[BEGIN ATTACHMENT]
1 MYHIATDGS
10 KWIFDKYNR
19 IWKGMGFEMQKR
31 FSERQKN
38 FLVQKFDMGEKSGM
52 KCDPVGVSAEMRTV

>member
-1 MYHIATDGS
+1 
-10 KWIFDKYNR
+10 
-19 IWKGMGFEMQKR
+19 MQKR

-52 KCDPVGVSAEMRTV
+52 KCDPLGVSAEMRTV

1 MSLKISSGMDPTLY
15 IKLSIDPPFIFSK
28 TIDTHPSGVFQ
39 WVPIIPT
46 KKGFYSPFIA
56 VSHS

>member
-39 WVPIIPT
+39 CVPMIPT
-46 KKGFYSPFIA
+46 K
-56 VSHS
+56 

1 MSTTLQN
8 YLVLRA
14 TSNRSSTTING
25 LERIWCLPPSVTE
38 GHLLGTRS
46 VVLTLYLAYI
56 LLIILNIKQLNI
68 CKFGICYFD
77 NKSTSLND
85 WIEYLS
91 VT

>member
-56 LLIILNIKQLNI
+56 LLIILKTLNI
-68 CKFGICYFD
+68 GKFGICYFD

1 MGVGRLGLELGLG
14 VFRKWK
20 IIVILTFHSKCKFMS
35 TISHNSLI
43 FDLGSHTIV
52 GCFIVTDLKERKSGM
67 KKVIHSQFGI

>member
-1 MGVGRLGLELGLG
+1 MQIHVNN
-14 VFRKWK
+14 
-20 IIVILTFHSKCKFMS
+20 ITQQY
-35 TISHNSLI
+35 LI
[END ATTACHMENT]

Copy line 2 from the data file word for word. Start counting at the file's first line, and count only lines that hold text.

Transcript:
10 KWIFDKYNR